Keywords: Voting; Income taxation; Public good
    JEL: D72 D82 H21 H41
    Date: 2020–05–31
  7. By: Luisito Bertinelli (CREA, Université du Luxembourg); Arnaud Bourgain (CREA, Université du Luxembourg); Skerdilajda Zanaj (CREA, Université du Luxembourg)
    Abstract: In this paper, we analyze theoretically and empirically the effects of tax changes on firms’ profits in extractive industries. In the theoretical part, we assume a country that levies a profit tax and a royalty on the profits of extractive firms to maximize its tax revenues. The mining companies may reduce their taxable income by cost manipulation. By analyzing the optimal choice of the government and of the firms, we first establish the optimal tax policy and then we investigate the impact of the optimal fiscal policy on firms’ profits. In the empirical part of the paper, we estimate the effect of the profit tax and royalty on the extracting firms’ profit in African countries during the period spanning from 2007 to 2018. We use the Mining Intelligence database to constitute a panel of annual individual data on 363 gold mines located in 21 Sub-Saharan countries. We obtain an inverse relationship between the tax rate change of the two tax instruments and the profit of the firms.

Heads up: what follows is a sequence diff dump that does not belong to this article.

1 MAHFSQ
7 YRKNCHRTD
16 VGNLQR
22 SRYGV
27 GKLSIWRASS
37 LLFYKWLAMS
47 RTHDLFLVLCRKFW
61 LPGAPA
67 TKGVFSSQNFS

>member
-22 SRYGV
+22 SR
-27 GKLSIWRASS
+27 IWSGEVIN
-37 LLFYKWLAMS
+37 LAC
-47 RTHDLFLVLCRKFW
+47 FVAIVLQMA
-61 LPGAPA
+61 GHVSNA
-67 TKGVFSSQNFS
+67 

Keywords: Resource countries, Resource taxation, Royalties, Cost misreporting, Extractive industries.
    JEL: H25 H32 O13
    Date: 2019
  8. By: Nora Paulus (CREA, Université du Luxembourg); Patrice Pierreti (CREA, Université du Luxembourg); Benteng Zou (CREA, Université du Luxembourg)